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On 26 Oct 2012, at 05:51, Jørn Wildt <j...@fjeldgruppen.dk> wrote:
> I have been thinking a bit about this issue and come to the conclusion that the HAL approach where rels are indexed in a dictionary has some problems. Let me try to explain:This isn't a big deal. You should obviously avoid churn by getting the plurality right first time (usually obvious). In cases where you don't, then just treat it like you would any other breaking change - by introducing an additional rel. i.e. either pluralize the rel or if you dont like plural rels change it some other way and keep it singular.
> To lookup a rel-value, say "printable", a client programmer would do like this, since HAL is optimized for the simple/most-used use case:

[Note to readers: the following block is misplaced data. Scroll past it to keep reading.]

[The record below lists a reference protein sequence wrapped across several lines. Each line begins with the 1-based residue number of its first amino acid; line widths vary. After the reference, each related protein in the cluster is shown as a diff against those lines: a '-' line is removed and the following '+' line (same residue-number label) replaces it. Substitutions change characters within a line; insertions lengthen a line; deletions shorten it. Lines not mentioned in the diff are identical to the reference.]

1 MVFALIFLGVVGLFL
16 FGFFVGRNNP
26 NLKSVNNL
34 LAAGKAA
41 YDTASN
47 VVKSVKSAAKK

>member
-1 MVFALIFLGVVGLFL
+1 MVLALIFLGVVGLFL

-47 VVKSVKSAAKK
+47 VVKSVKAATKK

> var url = data._links["printable"].href;
> But what happens if the server decides to throw in multiple links for the same rel-value, for instance both PDF and Word representations of the printable stuff? Well, the above code breaks since data._links["printable"] would become an array instead of a single value.
> Now a robust client has to write code like this:
> var url = null;
> Unfortunately the dictionary approach encourages programmers to write the simple client code, assuming there will only be one link for each rel-value. This means encouraging programmers to write code that will break when the server decides to throw in multiple links for each rel-value.
> A robust client would always have to write code that somehow respects that it may have to traverse an array to find the link it is looking for. So why not always use an array like this:
> _links : [
> In that way we encourage (force) client programmers to write code that always iterates through the link array - instead of encouraging them to write brittle code that will break later on?
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